Background: Social integration may lead to social support and influence that may in turn protect older community-dwelling adults from falls.
Methods: We examined incident falls over 3 years across quartiles of social integration scores in 6692 Caucasian women enrolled in the Study of Osteoporotic Fractures (mean age = 77 +/- 5 years). Social integration was assessed using family networks, friendship networks, and interdependence scores. Higher scores correspond to greater integration. Data were analyzed using Poisson regression with generalized estimating equations. Multivariate analyses were used to adjust for other risk factors and potential confounders.
Results: Women reported 11863 falls, averaging 0.60 falls per person annually, 95% confidence interval (CI) (0.57, 0.63), or 600 falls per 1000 women. In age-adjusted analysis, the average incidence rate of falls correlated inversely with family networks, interdependence, and composite integration scores (p <.05). In multivariate analysis, increasing family networks were inversely associated with fall risk, p(trend) =.02. Compared to the lowest quartile, the relative risk of falls (95% CI) associated with family network scores in the second, third, and fourth quartiles were 0.90 (0.79-1.03), 0.86 (0.74-1.00), and 0.84 (0.71-0.99), respectively.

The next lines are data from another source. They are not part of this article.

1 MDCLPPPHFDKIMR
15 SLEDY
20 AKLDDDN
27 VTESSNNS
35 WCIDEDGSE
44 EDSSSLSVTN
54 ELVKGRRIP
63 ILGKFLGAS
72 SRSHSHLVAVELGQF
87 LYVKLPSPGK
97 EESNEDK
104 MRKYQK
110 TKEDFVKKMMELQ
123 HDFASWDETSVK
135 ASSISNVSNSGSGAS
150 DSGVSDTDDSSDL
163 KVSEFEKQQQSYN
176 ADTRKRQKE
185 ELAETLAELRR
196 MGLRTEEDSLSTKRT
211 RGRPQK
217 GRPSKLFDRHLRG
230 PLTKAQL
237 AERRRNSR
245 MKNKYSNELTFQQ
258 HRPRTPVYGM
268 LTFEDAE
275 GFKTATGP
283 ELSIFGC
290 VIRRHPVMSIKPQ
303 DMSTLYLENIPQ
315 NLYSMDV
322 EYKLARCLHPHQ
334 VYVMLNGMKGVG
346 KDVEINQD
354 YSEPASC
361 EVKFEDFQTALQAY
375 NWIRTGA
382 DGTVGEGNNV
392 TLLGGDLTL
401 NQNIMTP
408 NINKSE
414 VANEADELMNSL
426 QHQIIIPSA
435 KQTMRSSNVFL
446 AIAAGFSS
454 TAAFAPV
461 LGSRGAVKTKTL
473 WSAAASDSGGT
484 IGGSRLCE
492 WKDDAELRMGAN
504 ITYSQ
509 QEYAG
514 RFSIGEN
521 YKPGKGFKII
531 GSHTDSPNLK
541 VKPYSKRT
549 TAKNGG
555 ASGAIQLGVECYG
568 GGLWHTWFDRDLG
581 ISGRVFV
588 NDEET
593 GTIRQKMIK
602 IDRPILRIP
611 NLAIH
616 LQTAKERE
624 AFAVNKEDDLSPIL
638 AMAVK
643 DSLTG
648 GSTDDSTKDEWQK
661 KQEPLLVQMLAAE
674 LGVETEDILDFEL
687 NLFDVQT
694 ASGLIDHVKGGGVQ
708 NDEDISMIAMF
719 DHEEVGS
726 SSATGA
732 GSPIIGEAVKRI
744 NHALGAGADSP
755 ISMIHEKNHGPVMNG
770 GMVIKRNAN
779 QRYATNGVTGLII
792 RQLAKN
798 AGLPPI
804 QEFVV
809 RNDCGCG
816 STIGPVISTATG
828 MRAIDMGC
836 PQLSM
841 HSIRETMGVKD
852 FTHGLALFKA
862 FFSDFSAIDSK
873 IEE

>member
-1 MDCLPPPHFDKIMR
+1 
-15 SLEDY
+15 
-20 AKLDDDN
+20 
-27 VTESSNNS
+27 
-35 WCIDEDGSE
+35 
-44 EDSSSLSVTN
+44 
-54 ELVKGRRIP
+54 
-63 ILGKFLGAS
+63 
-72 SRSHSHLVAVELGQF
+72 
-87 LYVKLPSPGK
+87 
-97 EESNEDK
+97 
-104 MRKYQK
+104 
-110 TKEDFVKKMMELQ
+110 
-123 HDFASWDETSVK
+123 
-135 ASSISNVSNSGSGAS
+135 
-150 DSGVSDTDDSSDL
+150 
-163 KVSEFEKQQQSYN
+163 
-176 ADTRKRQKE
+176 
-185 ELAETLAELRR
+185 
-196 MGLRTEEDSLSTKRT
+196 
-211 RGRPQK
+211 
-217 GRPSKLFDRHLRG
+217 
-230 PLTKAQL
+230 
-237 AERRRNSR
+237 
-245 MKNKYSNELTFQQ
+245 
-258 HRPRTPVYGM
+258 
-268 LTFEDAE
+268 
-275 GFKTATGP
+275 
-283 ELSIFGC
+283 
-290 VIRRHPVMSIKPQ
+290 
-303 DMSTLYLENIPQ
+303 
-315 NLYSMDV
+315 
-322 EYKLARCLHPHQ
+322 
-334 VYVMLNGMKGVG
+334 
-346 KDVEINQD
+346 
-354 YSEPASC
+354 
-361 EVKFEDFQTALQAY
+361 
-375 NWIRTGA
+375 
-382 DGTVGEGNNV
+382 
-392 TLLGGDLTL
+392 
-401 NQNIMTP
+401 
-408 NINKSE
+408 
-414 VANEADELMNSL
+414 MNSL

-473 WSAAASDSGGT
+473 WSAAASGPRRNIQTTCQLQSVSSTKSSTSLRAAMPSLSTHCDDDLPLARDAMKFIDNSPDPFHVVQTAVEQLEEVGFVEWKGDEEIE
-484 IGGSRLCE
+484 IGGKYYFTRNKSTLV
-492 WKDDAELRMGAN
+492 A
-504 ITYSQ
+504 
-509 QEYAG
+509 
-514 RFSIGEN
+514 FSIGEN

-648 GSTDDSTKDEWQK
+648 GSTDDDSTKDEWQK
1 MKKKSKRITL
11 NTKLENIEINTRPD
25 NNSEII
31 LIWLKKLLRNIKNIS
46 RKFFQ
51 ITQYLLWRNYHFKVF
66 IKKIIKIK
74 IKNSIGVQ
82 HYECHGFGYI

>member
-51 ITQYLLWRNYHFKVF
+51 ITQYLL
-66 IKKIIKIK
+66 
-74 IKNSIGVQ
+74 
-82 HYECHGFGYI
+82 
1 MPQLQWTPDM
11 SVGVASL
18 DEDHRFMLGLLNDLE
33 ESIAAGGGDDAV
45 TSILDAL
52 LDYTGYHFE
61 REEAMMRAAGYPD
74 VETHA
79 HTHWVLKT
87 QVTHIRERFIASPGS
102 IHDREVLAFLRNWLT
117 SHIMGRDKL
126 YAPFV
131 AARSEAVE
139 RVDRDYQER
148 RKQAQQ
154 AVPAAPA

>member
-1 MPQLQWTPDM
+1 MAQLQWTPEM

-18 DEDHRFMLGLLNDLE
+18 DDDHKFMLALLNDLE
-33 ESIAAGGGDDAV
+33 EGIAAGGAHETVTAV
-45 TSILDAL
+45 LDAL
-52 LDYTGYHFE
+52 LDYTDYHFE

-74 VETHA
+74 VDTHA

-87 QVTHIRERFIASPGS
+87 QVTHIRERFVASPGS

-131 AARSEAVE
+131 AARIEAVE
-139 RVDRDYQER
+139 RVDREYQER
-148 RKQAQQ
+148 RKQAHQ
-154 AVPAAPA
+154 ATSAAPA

Conclusions: Strong family networks may protect against the risk of falls in older community-dwelling adults.